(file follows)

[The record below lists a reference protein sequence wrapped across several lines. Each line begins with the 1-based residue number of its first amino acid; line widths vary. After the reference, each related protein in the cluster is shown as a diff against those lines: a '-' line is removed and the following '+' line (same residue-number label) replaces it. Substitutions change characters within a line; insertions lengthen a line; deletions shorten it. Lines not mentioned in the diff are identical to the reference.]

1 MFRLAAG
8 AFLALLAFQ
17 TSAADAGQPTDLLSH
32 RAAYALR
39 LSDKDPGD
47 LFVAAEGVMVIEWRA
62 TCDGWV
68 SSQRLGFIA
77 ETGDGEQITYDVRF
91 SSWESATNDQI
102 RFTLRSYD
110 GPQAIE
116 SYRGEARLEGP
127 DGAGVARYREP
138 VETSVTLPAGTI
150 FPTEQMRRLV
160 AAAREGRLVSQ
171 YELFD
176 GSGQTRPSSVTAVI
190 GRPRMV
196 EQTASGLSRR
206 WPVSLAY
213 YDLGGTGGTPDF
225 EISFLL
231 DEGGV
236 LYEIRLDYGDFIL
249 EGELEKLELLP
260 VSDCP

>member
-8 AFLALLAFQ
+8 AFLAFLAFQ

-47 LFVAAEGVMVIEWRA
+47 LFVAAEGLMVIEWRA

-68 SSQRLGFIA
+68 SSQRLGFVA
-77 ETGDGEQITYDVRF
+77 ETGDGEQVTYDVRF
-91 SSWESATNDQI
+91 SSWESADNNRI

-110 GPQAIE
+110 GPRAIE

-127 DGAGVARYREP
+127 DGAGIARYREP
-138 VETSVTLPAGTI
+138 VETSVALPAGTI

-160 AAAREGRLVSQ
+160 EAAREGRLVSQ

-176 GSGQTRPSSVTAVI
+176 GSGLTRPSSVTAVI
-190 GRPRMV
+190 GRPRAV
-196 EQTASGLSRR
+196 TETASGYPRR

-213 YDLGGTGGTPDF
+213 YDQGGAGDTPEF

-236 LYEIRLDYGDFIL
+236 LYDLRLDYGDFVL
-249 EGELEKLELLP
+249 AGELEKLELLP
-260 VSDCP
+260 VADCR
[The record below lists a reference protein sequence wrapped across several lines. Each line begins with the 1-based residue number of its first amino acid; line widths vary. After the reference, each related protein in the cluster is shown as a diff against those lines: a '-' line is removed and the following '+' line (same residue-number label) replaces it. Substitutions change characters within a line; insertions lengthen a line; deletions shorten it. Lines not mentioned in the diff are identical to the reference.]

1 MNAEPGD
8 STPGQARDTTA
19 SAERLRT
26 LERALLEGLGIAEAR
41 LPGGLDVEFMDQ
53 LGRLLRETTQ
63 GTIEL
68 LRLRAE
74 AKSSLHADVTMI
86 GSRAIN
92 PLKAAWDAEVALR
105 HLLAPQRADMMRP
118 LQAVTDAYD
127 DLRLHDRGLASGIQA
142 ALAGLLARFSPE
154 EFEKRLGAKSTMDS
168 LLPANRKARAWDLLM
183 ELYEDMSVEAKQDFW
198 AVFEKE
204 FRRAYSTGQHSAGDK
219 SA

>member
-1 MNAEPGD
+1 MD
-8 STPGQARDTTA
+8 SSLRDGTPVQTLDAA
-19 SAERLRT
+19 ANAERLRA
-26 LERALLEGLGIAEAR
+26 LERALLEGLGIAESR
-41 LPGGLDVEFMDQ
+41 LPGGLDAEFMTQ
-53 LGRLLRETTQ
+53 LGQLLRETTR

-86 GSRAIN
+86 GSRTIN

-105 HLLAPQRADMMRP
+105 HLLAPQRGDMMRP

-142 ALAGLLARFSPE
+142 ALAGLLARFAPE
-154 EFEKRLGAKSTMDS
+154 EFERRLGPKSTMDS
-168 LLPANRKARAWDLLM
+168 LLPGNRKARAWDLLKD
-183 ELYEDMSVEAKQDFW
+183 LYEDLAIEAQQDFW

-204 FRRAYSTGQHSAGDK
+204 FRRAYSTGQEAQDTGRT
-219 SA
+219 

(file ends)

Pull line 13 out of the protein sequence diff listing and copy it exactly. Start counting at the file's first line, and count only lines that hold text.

110 GPQAIE